Lehman Collapse: 12 Months on and the Financial System Isn't Fixed, Warns Stiglitz

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The Telegraph/UK

Lehman Collapse: 12 Months on and the Financial System Isn't Fixed, Warns Stiglitz

by
Telegraph Staff

Joseph Stiglitz, 2001 Nobel Laureate in Economics, and President of the Commission on the Measurement of Economic Performance and Social Proges, arrives at the Elysee Palace in Paris September 14, 2009 for a meeting with France's President Nicolas Sarkozy and the Commission on a new method of measuring the economy and assessing well-being. (REUTERS/Philippe Wojazer)

Mr Stiglitz, who is former chief economist at the World Bank, told Bloomberg News that "in the US and many other countries, the too-big-to-fail banks have become even bigger.

"The problems are worse than they were in 2007 before the crisis."

Mr Stiglitz joins the growing debate about how best to avoid a repeat of the worst financial crisis in decades without choking off growth in the financial services industry. His view has been echoed by former Federal Reserve chairman Paul Volcker, who has advised President Obama's administration to curb the size of the banks.

A year on from the demise of Lehman and the month of severe financial stress it triggered, there is little consensus among governments on how to reform the system. French President Nicolas Sarkozy has been most aggressive in his plans to target bankers' pay, but has failed to win the backing of the US.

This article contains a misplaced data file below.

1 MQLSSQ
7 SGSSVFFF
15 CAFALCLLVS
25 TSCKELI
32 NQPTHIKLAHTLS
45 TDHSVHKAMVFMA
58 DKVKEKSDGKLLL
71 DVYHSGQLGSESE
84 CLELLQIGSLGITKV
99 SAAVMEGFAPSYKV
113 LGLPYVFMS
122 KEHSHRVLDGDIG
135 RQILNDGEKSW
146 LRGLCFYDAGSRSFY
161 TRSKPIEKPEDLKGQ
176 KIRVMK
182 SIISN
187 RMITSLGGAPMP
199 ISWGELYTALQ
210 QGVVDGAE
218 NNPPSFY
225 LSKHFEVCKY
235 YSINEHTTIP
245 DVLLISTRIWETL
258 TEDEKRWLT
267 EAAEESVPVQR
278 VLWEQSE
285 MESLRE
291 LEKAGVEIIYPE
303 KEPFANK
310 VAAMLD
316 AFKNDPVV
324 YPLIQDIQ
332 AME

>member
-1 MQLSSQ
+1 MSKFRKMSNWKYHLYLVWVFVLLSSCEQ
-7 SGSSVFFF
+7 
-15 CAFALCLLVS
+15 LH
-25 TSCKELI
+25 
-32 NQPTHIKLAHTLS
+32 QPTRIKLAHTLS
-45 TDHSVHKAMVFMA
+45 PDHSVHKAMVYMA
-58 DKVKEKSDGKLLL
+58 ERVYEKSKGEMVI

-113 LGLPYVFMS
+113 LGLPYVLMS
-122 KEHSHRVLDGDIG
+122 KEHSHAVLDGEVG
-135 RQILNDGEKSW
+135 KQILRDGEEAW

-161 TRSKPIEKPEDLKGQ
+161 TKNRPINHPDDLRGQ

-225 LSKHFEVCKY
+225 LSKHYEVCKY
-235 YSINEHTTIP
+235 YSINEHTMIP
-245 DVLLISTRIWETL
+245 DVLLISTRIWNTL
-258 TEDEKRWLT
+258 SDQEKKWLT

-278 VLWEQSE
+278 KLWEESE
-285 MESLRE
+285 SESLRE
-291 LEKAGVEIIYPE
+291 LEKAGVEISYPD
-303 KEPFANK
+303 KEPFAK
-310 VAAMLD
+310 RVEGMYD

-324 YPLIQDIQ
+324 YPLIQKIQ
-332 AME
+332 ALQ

Mr Stiglitz is today presenting a report to President Sarkozy on the lessons that need to be learned from the crisis. The leaders of the G20 countries meet in Pittsburgh on September 24 and September 25 and the reform of the world's financial system, along with the state of the global economy, will be top of their agenda.

"We aren't doing anything significant so far, and the banks are pushing back. The leaders of the G-20 will make some small steps forward, given the power of the banks" said Mr Stiglitz. "Any step forward is a move in the right direction."

Mr Stiglitz also played down the hope that the American economy still quickly resume its role as the engine of the world economy.

"We're going into an extended period of weak economy, of economic malaise. The US will grow but not enough to offset the increase in the population," he said.

"If workers do not have income, it's very hard to see how the US will generate the demand that the world economy needs."

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